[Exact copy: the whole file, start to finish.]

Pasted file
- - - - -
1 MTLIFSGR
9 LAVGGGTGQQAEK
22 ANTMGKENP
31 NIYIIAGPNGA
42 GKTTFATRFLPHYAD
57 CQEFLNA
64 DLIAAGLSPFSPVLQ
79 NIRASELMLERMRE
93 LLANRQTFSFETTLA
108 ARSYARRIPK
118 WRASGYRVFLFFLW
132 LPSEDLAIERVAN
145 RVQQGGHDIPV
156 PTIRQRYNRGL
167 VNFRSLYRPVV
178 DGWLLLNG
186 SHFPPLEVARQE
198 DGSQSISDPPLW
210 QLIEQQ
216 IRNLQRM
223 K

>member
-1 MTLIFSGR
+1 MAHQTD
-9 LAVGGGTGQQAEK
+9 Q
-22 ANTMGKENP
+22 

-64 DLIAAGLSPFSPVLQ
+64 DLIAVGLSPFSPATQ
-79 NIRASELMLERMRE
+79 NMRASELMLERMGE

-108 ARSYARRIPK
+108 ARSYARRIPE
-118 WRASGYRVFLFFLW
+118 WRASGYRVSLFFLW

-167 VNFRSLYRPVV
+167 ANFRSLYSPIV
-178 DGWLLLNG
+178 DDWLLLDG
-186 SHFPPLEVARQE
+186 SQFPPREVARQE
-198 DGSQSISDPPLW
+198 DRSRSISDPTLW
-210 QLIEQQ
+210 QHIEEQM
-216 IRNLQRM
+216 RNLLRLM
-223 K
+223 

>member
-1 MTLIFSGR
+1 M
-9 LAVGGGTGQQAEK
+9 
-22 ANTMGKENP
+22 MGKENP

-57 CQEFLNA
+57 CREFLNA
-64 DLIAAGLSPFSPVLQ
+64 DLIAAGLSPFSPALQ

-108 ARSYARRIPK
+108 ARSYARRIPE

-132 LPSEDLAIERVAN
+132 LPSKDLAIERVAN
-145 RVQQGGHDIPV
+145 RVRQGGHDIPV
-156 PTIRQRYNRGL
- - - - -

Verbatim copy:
1 MTLIFSGR
9 LAVGGGTGQQAEK
22 ANTMGKENP
31 NIYIIAGPNGA
42 GKTTFATRFLPHYAD
57 CQEFLNA
64 DLIAAGLSPFSPVLQ
79 NIRASELMLERMRE
93 LLANRQTFSFETTLA
108 ARSYARRIPK
118 WRASGYRVFLFFLW
132 LPSEDLAIERVAN
145 RVQQGGHDIPV
156 PTIRQRYNRGL
167 VNFRSLYRPVV
178 DGWLLLNG
186 SHFPPLEVARQE
198 DGSQSISDPPLW
210 QLIEQQ
216 IRNLQRM
223 K

>member
-1 MTLIFSGR
+1 MAHQTD
-9 LAVGGGTGQQAEK
+9 Q
-22 ANTMGKENP
+22 

-64 DLIAAGLSPFSPVLQ
+64 DLIAVGLSPFSPATQ
-79 NIRASELMLERMRE
+79 NMRASELMLERMGE

-108 ARSYARRIPK
+108 ARSYARRIPE
-118 WRASGYRVFLFFLW
+118 WRASGYRVSLFFLW

-167 VNFRSLYRPVV
+167 ANFRSLYSPIV
-178 DGWLLLNG
+178 DDWLLLDG
-186 SHFPPLEVARQE
+186 SQFPPREVARQE
-198 DGSQSISDPPLW
+198 DRSRSISDPTLW
-210 QLIEQQ
+210 QHIEEQM
-216 IRNLQRM
+216 RNLLRLM
-223 K
+223 

>member
-1 MTLIFSGR
+1 M
-9 LAVGGGTGQQAEK
+9 
-22 ANTMGKENP
+22 MGKENP

-57 CQEFLNA
+57 CREFLNA
-64 DLIAAGLSPFSPVLQ
+64 DLIAAGLSPFSPALQ

-108 ARSYARRIPK
+108 ARSYARRIPE

-132 LPSEDLAIERVAN
+132 LPSKDLAIERVAN
-145 RVQQGGHDIPV
+145 RVRQGGHDIPV
-156 PTIRQRYNRGL